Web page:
Some feel a little bit unmasked, others just get amused about well-known habits and a few think the portrayal is too exaggerated: In the film „The Big Year“ David Frankel shows partly realistic and partly overdrawn how three US Americans run a Big Year. The Big Year of birding originated in the Anglo-Saxon countries and nowadays has different new variations across the world. For exactly one year, more specifically from 0 o’clock at the 1st of January local time until 31st of December 24 o’clock, you have to see or hear as many different species of birds as possible. It could become high performance sport, but in the original positive sense it is a sabbatical in nature or enough leisure time for a favorite activity. We show some variants and facts about a Big Year.
2016 was a record year worldwide as well as in North America. The Dutch Arjan Dwarshuis set the world record with 6,833 bird species in one year. The most well-known competition for a Big Year certainly is the one in the ABA-area of North America that is defined by the American Birding Association. Thanks to “El Niño“ 2016 was a perfect year to see rare species in Northern America you usually do not see. Besides the meteorological phenomena John Weigel’s success is also due to some few new splits in species taxonomy, which enabled him additional listings. John Weigel surpassed all his predecessors with 783 species as well as his competitor for the year, Olaf Danielson.
Introducing the New ZEISS Victory Harpia Spotting Scope
From 11 through 13 September, ZEISS Sports Optics invited visitors to come to the city of Hamburg and check out the new ZEISS Victory Harpia spotting scope that will be available starting in January 2018. Invited guests not only got to attend the product demo, but also heard from the Dachverband Deutscher Avifaunisten (DDA), an umbrella organization for bird lovers, and took a boat ride to the Carl Zeiss Bird Station in the Wedel Marsh run by the NABU Hamburg, an environmental protection group.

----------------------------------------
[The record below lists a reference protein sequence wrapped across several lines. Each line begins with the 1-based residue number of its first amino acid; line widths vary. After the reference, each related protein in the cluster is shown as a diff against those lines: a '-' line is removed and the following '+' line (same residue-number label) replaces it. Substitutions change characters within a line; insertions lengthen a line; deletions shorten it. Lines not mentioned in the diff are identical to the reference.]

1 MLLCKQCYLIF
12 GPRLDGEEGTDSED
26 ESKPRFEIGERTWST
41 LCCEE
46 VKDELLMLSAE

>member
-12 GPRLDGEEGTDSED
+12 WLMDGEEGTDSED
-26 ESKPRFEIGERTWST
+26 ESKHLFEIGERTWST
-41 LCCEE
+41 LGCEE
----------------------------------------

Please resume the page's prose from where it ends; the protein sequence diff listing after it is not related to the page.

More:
There, participants had the opportunity to try out the new spotting scope, with its revolutionary optical system featuring a three-stage wide-angle zoom, in real-world conditions.
A chalkboard at the entrance to the Carl Zeiss Bird Station headed by Marco Sommerfeld informs visitors which birds they might see in the Wedel Marsh currently.
How many species can be recorded during a 24h race inside the WP? At the end of 90’s and beginning of this century, scores were increasing, especially in countries like Finland, France and Estonia. In the latter country the European record was set up by a Finnish team, composed by Mika Bruun, Sampsa Cairenius, Jukka Hatva and Jan Nordblad on 25th May 1998 with a total a 190 species. After these scores, the Tramuntana Birding Team won the Spanish bird race organized by SEO/BirdLife, several time arriving for first time at 200 species in 2004, then 202 species in 2005, 204 species in 2006 and 217 species in the race of 2007. This was the absolute best European record for the last ten years.
They offer detailed information of their races at their blog (www.tbt.cat), where many pictures and the chronicle of each marathon for every year is available from that Catalan team, composed by Jordi Sargatal, Oriol Clarabuch, Deli Saavedra, Aleix Comas, Ponç Feliu and Joan Carles Gimisó. This high diversity of species recorded during spring migration is possible in Europe because in NE Spain a wide array of habitats and altitudes are present, from the sea and coastal wetlands to high mountains with alpine pastures, and steppes and different types of forests, allowing to find more than 200 species during a whole day.
Stefan Glowacz and Markus Dorfleitner take on the “black wall”
On the Höllental path to Zugspitze mountain is a northward-facing cliff that is 400 meters higher than the Höllentalanger Hut. This “black wall” is not in the same league as the famous north faces of the Alps, but it is a real feat for climbers in the lower 11th degree and thus offers what is probably the most demanding in the Wetterstein mountain range, where they already have climbing experience. But what Stefan Glowacz, one of German’s foremost climbers, and his friend Markus Dorfleitner from the town of Garmisch-Partenkirchen have been planning for years but haven’t quite managed, goes far beyond that. Their dream route for this face is vertical, the line of the “falling water droplet!”